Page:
Going solo: London College of Music Exams
Thursday, October 22, 2020
David Henson, associate professor at LCM and Head of Studies in Performance, Composition and Performing Arts at UWL, introduces the LCM Acting exams, a strong option for extra-curricular drama students
LCM's graded and diploma qualifications make a distinctive contribution to the narrative of learning within the spoken arts, and enable students to explore their ability to think about the world through the words, thoughts and images of poets and writers.
As the student progresses through the grades, there is a wonderful opportunity not only to explore a distinctively broad stylistic range of repertoire, but to become increasingly aware of their unique potential. By acknowledging the advanced development of expertise and creative ability at each grade, the individual comes to understand the expressive qualities of their body and voice, both technically and artistically.
In the standards set, in structure, and organisation, LCM's graded and diploma qualifications are broadly comparable with those of other awarding bodies offering qualifications in music and drama. However, these syllabuses offer the opportunity to develop pathways into learning that both complement and provide genuine alternatives to the study of the arts within school, FE and HE curricula, and within the context of lifelong learning.
Because of this, these qualifications are capable of being used to extend and enrich full-time education or individual tuition, and offer alternative routes that enable teachers to achieve the objective of equipping young people and adults with highly relevant creative, expressive and technological concepts and skills. Oh, for a lawyer who can communicate truth with passion and conviction or a doctor or nurse who can engage and have empathy with their patient! These examinations are for all, no matter the destiny of the individual.
Candidates are required to produce a portfolio of work (as set out in the syllabus) and bring this along to support their performance and give the assessor an insight into their personal approach to the work.
This is the opportunity to explore the important journey of discovery rather than the factual and intellectual elements of the work. To write about the process undertaken in the learning and speaking of the texts is key to the purpose of the portfolio. A valuable and central component of all the Drama & Communication Exams is the ‘Discussion’ section. This is the opportunity for learners to talk about the works they have explored and share their discoveries and learning experiences with the examiner (exemplar questions are published in the syllabus).
Alan Bennet in his play History Boys wrote ‘The best moments in reading are when you come across something – a thought, a feeling, a way of looking at things – that you'd thought special, particular to you. And here it is, set down by someone else, a person you've never met, maybe even someone long dead. And it's as if a hand has come out and taken yours.’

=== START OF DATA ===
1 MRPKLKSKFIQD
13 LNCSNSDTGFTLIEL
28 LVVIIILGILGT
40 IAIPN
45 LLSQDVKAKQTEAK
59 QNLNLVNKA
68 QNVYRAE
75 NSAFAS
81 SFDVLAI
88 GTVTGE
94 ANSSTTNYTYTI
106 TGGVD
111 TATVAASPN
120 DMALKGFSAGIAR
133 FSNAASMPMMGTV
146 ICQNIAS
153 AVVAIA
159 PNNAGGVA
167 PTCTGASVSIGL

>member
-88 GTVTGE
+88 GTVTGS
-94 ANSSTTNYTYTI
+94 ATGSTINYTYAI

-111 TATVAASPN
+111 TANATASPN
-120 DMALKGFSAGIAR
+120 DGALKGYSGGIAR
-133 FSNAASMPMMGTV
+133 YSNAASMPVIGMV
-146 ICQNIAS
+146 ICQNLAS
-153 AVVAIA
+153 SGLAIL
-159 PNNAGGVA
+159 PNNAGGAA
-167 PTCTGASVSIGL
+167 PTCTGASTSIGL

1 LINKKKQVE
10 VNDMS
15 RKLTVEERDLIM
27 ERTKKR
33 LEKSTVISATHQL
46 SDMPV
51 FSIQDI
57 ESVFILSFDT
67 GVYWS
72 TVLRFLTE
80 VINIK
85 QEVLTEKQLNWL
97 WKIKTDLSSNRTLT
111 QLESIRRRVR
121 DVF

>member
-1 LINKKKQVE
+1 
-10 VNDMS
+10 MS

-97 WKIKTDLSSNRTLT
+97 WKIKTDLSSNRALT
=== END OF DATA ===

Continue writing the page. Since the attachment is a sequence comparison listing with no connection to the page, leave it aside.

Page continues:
How wonderful that moment must be when you realise that you are not on your own, and even more, that you are among friends! The portfolio is exactly that opportunity to express and share your ideas with others. With LCM exams you certainly are not on your own.
For candidates wishing to pursue a more business- or work-related option, Oral Communication and the Personal & Professional Communication options stimulate the development of public speaking. There are also associated options for Spoken English in Religion, with a flexible syllabus to embrace all faiths.
What LCM Examinations offer is the potential for learners to be part of a collaborative, creative and artistic community. These examinations offer a chance not only to share personal ideas but an opportunity to explore the joys of the performed word in all its guises.
Exams in a pandemic
In response to the Covid-19 outbreak and the cessation of face-to-face exams during the lockdown period, LCM Examinations has developed two options to enable candidates to continue working and take assessments that are still validated alongside the ordinary exams (especially useful for students applying to university and needing to accrue UCAS points in the United Kingdom).
LCM Exams worked alongside the qualifications bodies and in conjunction with the International School of Musicians (ISOM) to develop an online portal for ‘live’ exams over the internet. We have also developed a pre-recorded option. The advantage of these two new innovations is that teachers and candidates now have access to a greater range of exam times to suit their calendar and where the traditional face-to-face exams may prove difficult to schedule.